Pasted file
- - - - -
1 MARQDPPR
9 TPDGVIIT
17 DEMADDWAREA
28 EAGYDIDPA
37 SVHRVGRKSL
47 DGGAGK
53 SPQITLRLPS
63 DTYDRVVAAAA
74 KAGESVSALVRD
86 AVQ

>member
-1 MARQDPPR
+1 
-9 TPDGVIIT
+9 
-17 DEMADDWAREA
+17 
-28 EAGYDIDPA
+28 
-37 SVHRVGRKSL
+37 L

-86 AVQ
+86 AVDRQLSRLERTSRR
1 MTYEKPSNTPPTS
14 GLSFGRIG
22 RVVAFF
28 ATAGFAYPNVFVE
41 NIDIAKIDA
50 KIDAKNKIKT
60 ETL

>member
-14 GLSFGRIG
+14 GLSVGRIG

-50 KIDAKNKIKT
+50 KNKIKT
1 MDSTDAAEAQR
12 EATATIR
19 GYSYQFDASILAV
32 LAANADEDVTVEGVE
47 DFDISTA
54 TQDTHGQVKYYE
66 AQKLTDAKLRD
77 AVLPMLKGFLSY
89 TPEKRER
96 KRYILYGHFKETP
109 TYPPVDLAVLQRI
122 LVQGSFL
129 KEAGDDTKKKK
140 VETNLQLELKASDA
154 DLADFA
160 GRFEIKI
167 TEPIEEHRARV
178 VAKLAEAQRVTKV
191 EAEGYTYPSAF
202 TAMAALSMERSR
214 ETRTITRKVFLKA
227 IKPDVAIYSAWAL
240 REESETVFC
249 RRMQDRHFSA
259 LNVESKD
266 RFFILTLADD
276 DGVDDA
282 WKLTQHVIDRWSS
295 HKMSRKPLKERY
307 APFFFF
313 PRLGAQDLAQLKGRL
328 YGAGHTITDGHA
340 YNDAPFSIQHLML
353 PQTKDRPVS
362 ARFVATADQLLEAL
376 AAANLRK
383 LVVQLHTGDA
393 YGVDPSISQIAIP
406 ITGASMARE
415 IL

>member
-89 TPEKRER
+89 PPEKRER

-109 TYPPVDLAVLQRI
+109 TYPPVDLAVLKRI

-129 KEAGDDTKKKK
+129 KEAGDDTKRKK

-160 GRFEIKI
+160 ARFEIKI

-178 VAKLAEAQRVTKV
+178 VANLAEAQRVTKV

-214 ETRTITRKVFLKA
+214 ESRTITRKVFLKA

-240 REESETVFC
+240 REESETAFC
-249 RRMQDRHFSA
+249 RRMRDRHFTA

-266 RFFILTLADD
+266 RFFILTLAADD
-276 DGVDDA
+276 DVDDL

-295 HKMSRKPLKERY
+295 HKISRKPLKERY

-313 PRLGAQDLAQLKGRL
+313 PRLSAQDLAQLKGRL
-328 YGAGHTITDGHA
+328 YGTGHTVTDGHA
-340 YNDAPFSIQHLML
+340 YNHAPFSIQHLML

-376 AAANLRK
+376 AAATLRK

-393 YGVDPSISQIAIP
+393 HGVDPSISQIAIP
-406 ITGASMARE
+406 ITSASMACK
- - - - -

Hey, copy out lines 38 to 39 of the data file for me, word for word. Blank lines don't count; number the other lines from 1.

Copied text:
19 GYSYQFDASILAV
32 LAANADEDVTVEGVE